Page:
U.S. Imposes Fresh Round of Sanctions on Russia
On April 15, the Biden administration imposed a fresh round of sanctions on Russia. Experts from the Wilson Center’s Kennan institute share their analysis.
Explore the Analysis from Our Experts
Oksana Antonenko, Global Fellow; Director, Global Risk Analysis, Control Risks Group
“The introduction of new, tough US sanctions shortly after the first Biden-Putin phone call has sent a clear signal to Moscow that the U.S. side sees only very limited space for dialogue, will not prioritize trust-building, and will continue to rely on deterrence – via sanctions and greater commitment to its European allies– as the main vehicle for constraining Russian foreign policy ambitions. The success of this approach – which has not been tried since Reagan era - remains uncertain. Unlike Gorbachev, Putin sees no reason to seek a compromise with the “declining” (in his world view) West and he will continue to pursue a closer alliance with China to counter the U.S. pressure.”
Nina Jankowicz, STIP Disinformation Fellow
“It's heartening to see the Biden administration impose a highly comprehensive round of sanctions against the Russian government for its continued disregard for the rules-based international order. The measures target Russian election interference, cybercrime, and human rights abuses, in a week that the world has been watching an unprecedented Russian troop buildup on Ukraine's border. The message from Biden to Putin is: the United States is watching. The administration wants stable, predictable relations with Russia, but it's Russia that has the ability to halt its malign activities and make that happen. Otherwise, these punitive measures will continue to mount.”
Yuval Weber, Global Fellow; Research Assistant Professor, Bush School of Government and Public Service, Texas A&M University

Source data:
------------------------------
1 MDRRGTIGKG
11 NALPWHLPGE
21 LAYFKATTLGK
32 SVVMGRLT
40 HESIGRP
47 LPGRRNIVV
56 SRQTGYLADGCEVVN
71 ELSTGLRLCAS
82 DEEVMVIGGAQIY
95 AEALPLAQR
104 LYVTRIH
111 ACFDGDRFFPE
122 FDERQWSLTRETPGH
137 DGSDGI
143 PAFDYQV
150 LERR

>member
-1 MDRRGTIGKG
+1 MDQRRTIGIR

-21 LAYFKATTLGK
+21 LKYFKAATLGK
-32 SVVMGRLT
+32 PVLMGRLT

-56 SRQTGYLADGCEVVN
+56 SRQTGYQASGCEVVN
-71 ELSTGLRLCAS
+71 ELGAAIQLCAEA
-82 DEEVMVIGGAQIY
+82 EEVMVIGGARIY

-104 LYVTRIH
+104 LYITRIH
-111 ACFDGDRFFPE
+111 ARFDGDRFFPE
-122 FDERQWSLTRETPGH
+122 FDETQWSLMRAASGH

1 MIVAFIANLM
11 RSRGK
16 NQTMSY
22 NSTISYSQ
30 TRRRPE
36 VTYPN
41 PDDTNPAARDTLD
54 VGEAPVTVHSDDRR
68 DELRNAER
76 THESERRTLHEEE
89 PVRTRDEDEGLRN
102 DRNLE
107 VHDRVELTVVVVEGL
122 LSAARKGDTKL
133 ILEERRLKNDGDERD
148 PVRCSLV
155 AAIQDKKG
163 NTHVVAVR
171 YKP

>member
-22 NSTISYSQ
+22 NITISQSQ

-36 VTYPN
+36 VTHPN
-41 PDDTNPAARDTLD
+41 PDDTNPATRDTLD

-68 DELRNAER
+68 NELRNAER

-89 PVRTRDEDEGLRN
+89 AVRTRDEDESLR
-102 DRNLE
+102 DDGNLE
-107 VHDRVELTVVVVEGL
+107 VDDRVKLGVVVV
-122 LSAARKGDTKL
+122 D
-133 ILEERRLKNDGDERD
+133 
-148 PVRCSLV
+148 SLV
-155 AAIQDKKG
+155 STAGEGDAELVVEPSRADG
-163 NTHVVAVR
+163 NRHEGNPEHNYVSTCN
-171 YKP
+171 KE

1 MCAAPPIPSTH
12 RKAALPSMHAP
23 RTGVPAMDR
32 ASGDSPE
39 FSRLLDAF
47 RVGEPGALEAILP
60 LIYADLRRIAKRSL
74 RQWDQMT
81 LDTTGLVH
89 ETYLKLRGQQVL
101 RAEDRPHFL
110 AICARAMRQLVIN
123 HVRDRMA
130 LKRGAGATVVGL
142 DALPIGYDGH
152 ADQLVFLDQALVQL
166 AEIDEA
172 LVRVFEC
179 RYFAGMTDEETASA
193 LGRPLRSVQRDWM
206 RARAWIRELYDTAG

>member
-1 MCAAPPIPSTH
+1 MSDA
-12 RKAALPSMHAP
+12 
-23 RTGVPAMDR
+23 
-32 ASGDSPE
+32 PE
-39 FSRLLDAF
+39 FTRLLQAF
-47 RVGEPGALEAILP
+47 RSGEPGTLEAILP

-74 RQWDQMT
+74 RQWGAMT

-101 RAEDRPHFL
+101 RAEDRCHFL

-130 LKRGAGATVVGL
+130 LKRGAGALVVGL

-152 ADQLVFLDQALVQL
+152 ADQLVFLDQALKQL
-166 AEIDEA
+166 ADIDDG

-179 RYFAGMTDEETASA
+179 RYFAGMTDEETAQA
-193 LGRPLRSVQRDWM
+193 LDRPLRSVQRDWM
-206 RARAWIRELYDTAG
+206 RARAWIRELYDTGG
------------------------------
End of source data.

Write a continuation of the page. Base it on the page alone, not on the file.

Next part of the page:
“Financial sanctions should identify a specific behavior or action that is unacceptable, provide a clear off-ramp, and clearly suggest space for escalation. Today's U.S. sanctions against Russian activities follow the same pattern as the many previous rounds -- significant but not debilitating and on a variety of issues representing a broad swath of Russian foreign policy -- and are unlikely to change Russian behavior in any substantive sense because the off-ramp suggested by the sanctions run into the giant problem of Russian domestic politics. Were Putin to stop the sanctioned behaviors, that would then identify the limits of Russia's foreign policy activities and would harm President Putin's nearly unlimited ability to exercise power at home by demonstrating that a foreign policy is able to dictate to Putin, and thus Russia, what is and is not acceptable. Therefore, US expectations should focus more narrowly on more subtle acceptance or rejection of today's sanctions: will Putin react emotionally and negatively to President Biden's first round of sanctions and scuttle the mooted summit between the two presidents -- the main prize for recently escalating tensions with Ukraine -- or does he take these sanctions in stride?
As a guide for the future, today's sanctions represent the US government identifying much more explicitly than before an emphasis on defining and attributing Russian intelligence operations, both cyber operations narrowly defined such as the SolarWinds hack, but also influence operations and so-called active measures meant to distort the political debate within the United States. They also raise a new area of sanctions activity by prohibiting US financial institutions from purchasing new sovereign debt by the Russian Central Bank, Finance Ministry, or National Welfare Fund (sovereign wealth fund) issued after June 14, 2021. Also notable were the activities or targets not in this current round: anything regarding Alexey Navalny, Nord Stream 2, high-level political officials or oligarchic supporters of Putin, or, perhaps most significantly, sanctions regarding the purchase of Russian sovereign debt on the secondary market or upon state-owned companies. These are the areas and targets that will be kept in reserve to shape the US-Russia relationship over the coming months and years.”
About the Authors
The Kennan Institute is the premier U.S. center for advanced research on Russia and Eurasia and the oldest and largest regional program at the Woodrow Wilson International Center for Scholars. The Kennan Institute is committed to improving American understanding of Russia, Ukraine, and the region through research and exchange. Read more